Beer Hoptacular, round three | Bleader

Wednesday, November 14, 2012

Beer Hoptacular, round three

Posted By on 11.14.12 at 04:00 PM

It can take a while for big events to hit their stride (Chicago Gourmet, for example). In its first year Beer Hoptacular was less than spectacular, its beer offerings fine but generally unimpressive. The second year, the festival added a bunch of breweries to the lineup, but the Aragon Ballroom was so packed with people that it was hard to get to any of them. This year the event—actually three separate sessions, each featuring 60-odd breweries and more than 140 beers—moved to the Riverfront Theater, a 20,000-square-foot temperature-controlled tent tucked between the Tribune Freedom Center and the river. It's not actually much bigger than the Aragon, but arranging the booths around the outer edge of the tent left the middle open for attendees to move around and relieved congestion. It was still a little crowded, but at least it was possible to get to all the booths, and most didn't have much of a line.

At the Aragon in 2011
  • Julia Thiel
  • At the Aragon in 2011. This year was much less crowded.

As in years past, most breweries didn't bring much besides their standard releases. The event definitely isn't aimed at beer nerds (more at the kind of people who think of Newcastle as great beer, I'd guess). I'm not sure I've even achieved true nerd status, and I've tried everything that Dogfish Head, Founders, Great Lakes, New Holland, Oskar Blues, and Lagunitas had available there. Still, Chicago is producing breweries faster than I can keep up these days, and between new releases, old ones I hadn't tried before, and the few experimental beers on hand, I found more than enough to keep me occupied. A few of my favorites are below.

Lake Effect (Chicago): This brand-new brewery is located in Mayfair. I was a big fan of the well-balanced, floral IPA and spicy Belgian blonde I tried, and I'm excited for the ten-odd other beers listed on their website—they've even managed to barrel-age an imperial stout.

Begyle (Chicago): Located in Ravenswood, Begyle is also relatively new; they met their Kickstarter goal just a couple months ago. In addition to selling their beer retail, they're planning to do "community-supported brewing" (CSB) based on the CSA model: people will sign up for monthly subscriptions for beer and, presumably, get whatever the brewery happens to be making. Based on their blonde ale, citrusy, crisp, and surprisingly hoppy, it may be worth it.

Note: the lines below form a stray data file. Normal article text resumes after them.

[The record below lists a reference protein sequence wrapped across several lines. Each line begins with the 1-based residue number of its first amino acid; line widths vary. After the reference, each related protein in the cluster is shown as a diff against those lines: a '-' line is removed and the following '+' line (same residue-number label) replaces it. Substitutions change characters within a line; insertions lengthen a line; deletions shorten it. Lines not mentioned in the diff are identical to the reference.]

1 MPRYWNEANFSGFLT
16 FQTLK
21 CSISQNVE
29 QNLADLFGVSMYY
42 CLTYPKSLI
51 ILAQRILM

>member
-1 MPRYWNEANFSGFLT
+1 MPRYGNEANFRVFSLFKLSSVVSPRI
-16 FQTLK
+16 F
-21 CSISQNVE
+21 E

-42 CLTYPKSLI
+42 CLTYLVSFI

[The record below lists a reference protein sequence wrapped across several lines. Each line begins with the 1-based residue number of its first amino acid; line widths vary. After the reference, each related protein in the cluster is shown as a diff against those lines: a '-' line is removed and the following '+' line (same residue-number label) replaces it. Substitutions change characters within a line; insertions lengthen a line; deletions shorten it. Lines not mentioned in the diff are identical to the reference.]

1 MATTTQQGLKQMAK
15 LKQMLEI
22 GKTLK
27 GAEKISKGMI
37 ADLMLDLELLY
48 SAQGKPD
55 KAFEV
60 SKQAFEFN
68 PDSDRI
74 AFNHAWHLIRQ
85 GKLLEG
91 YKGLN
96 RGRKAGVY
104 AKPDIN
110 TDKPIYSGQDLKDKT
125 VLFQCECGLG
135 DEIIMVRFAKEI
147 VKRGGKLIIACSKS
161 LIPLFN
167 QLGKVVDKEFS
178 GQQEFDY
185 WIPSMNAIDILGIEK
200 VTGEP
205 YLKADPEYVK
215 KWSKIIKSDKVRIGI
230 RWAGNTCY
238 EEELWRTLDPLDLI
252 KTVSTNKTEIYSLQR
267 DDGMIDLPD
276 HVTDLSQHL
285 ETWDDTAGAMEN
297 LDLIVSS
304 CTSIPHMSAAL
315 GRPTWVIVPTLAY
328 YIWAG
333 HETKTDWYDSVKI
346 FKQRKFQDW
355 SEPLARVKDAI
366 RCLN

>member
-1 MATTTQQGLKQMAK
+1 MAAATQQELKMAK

Destihl (Normal, IL): Their Russian Imperial Stout was one of my favorite beers at last year's festival and won the people's choice award, so I was disappointed to miss it this year (the first time I went by their booth they hadn't tapped it yet, and when I went back later they'd run out). But the 120 Shilling Scotch Ale was lovely, smoky and surprisingly light, less sweet than I expected.

Tighthead (Mundelein, IL): Both the lightly sweet red ale and the piney, citrusy IPA were very good.

Bell's (Kalamazoo, MI): The Black Note Bourbon Barrel Aged Stout, weighing in at a massive 11.5 percent ABV, tasted like vanilla, chocolate, and dark fruit, sweet but not syrupy.

Goose Island (Chicago): They had several interesting beers, not least among them the 2011 Bourbon County Brand Coffee Stout. An even more massive 14 percent ABV, it was buttery and smoky, tasting a little like butterscotch. Black Mission, an abbey ale fermented with Black Mission figs and lactose sugar, was malty and fruity; Gran Gas, a golden ale brewed with spruce tips and lingonberries, was tart and piney, the way I imagine the forest floor might taste. The smokiest beer of the evening—possibly the smokiest I've ever tasted—was Casimir, a smoked wheat ale inspired by a traditional smoked Polish style. According to the program, "The brewers smoked about 600 pounds of wheat at a Polish fish market using old Bourbon County Brand Stout barrel staves and added caraway seeds and two types of rye to emulate rye bread."

New Belgium (Fort Collins, CO): They were serving the new Imperial Coffee Chocolate Stout from their Lips of Faith series ("brews we feel are outside the box"); rich, malty, and a little sweet, it tasted more like whiskey than coffee.

Lakefront (Milwaukee, WI): Both the Madagascar Vanilla Bean Holiday Spice: Winter Warmer (which tasted like vanilla and marshmallows) and the Rum Barrel Aged My Turn: Brad Scotch Ale (which also had vanilla notes but tasted more like rum) are great beers for winter.

Haymarket (Chicago): The Indignant Bourbon Barrel Aged Stout, aged for seven months in Templeton Rye Whiskey barrels, was my favorite beer of the evening—even ranking above the Bourbon County Coffee Stout. Dense as motor oil, it's rich, sweet, and almost creamy, with chocolate and whiskey flavors.

Magic Hat (South Burlington, VT): There were a lot of really good stouts at this tasting—but after a while, they all started to kind of blend into each other. This was the last one I tasted, and it's a testament to the fact that it was time to go (which I then proceeded to do) that my notes on Heart of Darkness consisted of one word: "stout." But it had an asterisk next to it, which means that I liked it.

The nice thing about attending an event where men outnumber women ten to one is that theres no line for the womens bathroom (and I might have gloated a little that there was a long line for the mens room)
  • The nice thing about attending an event where men outnumber women ten to one is that there's no line for the women's bathroom (and I might have gloated a little that there was a line for the men's room).

Julia Thiel writes about booze every Wednesday.

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